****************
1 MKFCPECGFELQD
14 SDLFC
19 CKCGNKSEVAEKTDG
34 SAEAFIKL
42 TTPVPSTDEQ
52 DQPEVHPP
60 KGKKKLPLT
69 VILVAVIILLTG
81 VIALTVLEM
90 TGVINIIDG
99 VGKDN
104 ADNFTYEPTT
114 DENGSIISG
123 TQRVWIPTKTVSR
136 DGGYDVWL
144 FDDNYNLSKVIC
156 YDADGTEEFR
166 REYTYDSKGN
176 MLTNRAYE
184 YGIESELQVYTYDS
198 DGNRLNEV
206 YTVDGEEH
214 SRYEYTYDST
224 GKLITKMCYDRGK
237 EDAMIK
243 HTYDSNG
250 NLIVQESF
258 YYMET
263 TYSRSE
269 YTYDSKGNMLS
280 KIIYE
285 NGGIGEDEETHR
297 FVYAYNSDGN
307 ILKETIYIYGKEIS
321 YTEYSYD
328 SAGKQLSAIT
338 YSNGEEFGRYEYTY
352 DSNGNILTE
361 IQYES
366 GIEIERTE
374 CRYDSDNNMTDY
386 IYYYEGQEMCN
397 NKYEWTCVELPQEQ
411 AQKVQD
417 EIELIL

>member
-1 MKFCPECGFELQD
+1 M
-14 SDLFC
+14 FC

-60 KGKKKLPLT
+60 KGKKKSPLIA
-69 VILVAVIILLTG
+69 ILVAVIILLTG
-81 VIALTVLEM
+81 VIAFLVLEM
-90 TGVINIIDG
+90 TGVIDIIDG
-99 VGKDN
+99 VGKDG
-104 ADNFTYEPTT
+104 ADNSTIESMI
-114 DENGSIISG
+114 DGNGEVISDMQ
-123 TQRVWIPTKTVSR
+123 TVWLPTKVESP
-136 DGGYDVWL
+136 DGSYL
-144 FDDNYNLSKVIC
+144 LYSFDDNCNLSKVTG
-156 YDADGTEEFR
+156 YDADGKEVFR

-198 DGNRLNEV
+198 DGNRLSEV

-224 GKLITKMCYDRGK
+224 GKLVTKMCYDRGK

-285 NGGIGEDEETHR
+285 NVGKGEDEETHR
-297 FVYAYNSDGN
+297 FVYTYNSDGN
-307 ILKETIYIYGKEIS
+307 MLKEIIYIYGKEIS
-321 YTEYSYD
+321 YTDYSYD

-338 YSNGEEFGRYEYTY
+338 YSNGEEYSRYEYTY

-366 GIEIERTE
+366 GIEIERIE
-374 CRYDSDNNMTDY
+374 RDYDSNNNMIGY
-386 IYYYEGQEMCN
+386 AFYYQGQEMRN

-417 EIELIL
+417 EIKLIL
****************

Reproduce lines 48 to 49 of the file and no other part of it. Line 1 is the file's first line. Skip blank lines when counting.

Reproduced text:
+1 M
-14 SDLFC